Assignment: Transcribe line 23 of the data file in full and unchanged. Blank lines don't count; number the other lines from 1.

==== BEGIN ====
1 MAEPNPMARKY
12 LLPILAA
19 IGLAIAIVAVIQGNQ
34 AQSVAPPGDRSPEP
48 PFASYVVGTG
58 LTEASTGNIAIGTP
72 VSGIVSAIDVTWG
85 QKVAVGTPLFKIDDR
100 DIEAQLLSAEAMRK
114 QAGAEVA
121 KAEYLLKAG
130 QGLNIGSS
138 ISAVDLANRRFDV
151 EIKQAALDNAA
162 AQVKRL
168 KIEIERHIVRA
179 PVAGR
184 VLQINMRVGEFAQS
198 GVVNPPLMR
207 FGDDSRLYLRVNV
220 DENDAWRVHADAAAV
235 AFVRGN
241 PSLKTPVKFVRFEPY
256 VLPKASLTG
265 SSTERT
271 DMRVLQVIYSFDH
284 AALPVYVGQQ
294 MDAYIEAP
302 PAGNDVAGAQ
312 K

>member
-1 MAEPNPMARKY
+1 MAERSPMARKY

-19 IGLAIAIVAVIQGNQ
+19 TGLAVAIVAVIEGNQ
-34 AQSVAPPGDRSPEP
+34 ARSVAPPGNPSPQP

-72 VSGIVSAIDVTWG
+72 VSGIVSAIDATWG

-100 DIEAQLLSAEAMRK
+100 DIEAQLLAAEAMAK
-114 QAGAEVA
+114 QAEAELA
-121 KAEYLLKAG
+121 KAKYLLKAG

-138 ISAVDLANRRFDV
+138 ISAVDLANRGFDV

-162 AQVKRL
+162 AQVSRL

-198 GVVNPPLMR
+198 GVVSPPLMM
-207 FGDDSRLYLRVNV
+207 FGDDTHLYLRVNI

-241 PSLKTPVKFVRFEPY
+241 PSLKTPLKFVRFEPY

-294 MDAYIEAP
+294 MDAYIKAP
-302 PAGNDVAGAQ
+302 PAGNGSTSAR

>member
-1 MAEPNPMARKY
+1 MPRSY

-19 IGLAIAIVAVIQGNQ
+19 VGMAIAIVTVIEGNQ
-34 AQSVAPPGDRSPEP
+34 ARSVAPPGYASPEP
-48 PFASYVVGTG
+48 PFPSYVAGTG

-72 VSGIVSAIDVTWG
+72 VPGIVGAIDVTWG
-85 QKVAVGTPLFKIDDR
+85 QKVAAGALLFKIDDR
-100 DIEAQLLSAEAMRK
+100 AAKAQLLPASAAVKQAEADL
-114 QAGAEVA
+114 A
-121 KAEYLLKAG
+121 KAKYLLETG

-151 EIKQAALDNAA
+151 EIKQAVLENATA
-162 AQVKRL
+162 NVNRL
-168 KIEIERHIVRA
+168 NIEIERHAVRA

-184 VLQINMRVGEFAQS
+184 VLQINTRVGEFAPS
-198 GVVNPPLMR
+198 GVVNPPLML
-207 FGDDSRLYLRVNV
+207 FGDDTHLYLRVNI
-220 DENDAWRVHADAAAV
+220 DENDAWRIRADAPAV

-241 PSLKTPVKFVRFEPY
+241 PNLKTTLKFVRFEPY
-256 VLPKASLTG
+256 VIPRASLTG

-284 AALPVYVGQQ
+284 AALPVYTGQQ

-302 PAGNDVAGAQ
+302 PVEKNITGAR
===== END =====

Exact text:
241 PSLKTPVKFVRFEPY